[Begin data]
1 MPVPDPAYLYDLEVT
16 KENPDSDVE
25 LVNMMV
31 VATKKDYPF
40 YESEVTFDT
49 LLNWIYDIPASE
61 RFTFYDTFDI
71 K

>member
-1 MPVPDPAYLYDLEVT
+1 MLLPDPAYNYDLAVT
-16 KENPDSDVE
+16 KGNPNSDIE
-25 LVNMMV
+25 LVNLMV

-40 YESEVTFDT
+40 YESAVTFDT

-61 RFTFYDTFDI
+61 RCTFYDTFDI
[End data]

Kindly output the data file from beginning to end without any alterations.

1 MPVPDPAYLYDLEVT
16 KENPDSDVE
25 LVNMMV
31 VATKKDYPF
40 YESEVTFDT
49 LLNWIYDIPASE
61 RFTFYDTFDI
71 K

>member
-1 MPVPDPAYLYDLEVT
+1 MLLPDPAYNYDLAVT
-16 KENPDSDVE
+16 KGNPNSDIE
-25 LVNMMV
+25 LVNLMV

-40 YESEVTFDT
+40 YESAVTFDT

-61 RFTFYDTFDI
+61 RCTFYDTFDI